Tell me about your experiences in Culinary Arts School:
“At the end of January I graduated from a program in Classic Pastry Arts at the International Culinary Center in Campbell, CA. There were some things that really surprised me. One of them was that the male chefs at the center made a regular habit of yelling at their students, turning beat red in the face, throwing things, cussing their students out, banging rolling pins on the tables solely to intimidate their students. This has also been shown on TV shows like Hell’s Kitchen, but I thought this was for the cameras. Apparently verbal abuse is part of the training.”
Do you think they do this as an initiation process?:
“Absolutely! One of the chefs openly shared that that’s how he was trained and that he believed he was making us better by doing this to us.”
The culinary world is a field which outsiders have little knowledge of. The few representations we have are television shows on channels like The Food Network. By nature that they are television shows , it is unclear how much of the performance is a dramatization for the cameras and how much is genuine. Here we have evidence that most of the drama is actually representative of the culture surrounding culinary arts.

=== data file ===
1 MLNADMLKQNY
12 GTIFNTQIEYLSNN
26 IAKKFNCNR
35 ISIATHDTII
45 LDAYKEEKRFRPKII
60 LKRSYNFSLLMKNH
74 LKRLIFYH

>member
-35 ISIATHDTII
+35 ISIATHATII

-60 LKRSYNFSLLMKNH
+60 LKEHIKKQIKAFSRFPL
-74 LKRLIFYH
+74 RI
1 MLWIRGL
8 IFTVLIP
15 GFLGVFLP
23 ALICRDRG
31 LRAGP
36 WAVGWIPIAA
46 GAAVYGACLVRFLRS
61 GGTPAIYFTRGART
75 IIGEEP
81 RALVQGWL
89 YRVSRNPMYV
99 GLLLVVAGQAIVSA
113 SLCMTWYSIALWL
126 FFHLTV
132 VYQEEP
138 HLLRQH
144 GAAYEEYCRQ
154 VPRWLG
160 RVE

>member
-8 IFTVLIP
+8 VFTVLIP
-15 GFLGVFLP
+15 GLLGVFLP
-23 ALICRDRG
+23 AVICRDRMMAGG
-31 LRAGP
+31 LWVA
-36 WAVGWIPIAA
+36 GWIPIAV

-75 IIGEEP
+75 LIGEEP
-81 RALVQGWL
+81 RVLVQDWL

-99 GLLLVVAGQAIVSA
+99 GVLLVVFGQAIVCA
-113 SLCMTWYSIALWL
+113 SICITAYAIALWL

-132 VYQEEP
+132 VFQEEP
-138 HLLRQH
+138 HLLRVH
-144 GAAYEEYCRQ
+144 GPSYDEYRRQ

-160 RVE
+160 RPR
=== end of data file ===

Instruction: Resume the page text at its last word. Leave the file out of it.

This yelling and intimidation is, in the eyes of the chefs, a right of passage that transforms them from students into professionals in the industry. It seems that this methodology has been passed down from previous chefs with the intention of preparing them for high stress situations that are most likely common in a kitchen/restaurant environment. It must also be a sign of superiority and strength in the kitchen for the lead chef to scold those below him; only the head chef can yell.